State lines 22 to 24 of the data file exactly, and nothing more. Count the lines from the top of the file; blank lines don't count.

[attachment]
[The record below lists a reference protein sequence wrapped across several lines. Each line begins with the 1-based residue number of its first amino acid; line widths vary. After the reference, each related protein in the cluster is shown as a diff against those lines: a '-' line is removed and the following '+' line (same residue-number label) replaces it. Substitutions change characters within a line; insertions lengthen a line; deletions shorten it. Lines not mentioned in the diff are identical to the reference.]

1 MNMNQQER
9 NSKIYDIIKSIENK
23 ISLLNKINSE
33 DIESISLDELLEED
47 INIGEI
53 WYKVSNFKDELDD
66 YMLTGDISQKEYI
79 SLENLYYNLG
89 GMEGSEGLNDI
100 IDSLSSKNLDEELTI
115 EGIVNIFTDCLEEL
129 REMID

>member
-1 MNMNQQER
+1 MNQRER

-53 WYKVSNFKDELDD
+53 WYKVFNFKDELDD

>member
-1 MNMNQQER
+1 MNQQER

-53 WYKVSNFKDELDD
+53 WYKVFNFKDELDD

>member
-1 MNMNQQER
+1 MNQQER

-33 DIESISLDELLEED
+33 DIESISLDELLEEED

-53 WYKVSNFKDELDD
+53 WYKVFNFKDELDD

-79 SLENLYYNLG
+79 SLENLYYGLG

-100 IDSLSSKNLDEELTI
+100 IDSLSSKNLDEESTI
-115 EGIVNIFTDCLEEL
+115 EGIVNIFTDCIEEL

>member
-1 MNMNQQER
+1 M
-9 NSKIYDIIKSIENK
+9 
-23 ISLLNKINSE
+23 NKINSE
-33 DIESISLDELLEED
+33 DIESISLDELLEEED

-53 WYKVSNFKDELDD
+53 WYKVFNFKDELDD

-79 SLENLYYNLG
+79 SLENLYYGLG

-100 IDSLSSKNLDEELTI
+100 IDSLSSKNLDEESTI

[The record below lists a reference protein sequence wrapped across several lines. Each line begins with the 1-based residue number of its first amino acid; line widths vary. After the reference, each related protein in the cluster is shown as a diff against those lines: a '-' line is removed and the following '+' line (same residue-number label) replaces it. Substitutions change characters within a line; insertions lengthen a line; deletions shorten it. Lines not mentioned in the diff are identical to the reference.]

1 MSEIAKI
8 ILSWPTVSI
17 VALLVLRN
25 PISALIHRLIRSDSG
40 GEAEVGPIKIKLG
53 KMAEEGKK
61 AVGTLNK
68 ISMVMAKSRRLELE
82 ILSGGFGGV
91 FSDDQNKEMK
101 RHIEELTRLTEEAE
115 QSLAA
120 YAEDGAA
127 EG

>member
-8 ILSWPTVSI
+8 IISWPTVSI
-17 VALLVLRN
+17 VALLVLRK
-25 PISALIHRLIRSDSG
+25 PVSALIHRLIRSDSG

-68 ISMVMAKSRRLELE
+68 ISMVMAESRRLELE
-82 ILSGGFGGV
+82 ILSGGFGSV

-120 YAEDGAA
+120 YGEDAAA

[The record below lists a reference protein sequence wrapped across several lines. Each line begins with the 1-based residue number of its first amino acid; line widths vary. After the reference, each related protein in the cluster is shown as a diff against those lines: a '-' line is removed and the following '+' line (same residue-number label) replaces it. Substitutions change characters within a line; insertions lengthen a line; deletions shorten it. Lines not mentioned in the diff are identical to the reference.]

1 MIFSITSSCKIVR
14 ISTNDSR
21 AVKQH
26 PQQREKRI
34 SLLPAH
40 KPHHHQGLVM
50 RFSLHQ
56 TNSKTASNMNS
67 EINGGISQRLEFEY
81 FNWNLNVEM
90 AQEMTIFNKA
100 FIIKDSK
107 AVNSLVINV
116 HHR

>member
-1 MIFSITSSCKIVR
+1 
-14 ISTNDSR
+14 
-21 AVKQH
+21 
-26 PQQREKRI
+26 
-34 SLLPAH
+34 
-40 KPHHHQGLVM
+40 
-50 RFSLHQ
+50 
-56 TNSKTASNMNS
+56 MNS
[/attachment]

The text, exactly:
-53 WYKVSNFKDELDD
+53 WYKVFNFKDELDD

>member